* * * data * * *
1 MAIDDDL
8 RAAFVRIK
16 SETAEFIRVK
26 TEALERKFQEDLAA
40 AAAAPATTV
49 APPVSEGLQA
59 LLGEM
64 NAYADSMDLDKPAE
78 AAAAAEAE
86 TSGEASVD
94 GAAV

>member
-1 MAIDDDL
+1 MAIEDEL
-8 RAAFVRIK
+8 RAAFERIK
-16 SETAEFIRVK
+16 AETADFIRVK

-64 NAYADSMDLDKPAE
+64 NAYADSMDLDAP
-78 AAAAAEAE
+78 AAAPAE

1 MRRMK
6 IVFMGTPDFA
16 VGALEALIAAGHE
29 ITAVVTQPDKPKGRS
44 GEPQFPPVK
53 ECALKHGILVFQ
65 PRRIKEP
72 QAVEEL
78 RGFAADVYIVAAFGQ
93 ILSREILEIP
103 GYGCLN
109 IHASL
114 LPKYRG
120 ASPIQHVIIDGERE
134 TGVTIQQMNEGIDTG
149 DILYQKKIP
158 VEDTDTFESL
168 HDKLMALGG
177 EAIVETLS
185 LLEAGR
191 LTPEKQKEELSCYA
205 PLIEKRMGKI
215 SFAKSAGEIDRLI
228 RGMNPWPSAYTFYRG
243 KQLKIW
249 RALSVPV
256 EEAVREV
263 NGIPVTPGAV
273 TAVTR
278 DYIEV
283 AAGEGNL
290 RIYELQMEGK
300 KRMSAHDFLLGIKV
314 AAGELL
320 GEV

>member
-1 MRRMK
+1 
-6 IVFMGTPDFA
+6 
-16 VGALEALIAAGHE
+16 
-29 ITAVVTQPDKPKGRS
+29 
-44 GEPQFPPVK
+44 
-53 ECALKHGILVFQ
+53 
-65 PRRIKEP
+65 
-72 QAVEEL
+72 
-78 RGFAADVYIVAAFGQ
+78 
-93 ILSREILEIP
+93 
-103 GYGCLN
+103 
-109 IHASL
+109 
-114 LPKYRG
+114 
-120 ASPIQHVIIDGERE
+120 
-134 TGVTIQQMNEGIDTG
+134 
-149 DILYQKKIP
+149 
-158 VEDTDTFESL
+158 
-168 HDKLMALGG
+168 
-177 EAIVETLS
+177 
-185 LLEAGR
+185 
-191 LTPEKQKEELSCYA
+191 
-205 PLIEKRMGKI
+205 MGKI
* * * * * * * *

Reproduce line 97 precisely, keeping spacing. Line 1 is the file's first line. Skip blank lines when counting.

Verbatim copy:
-185 LLEAGR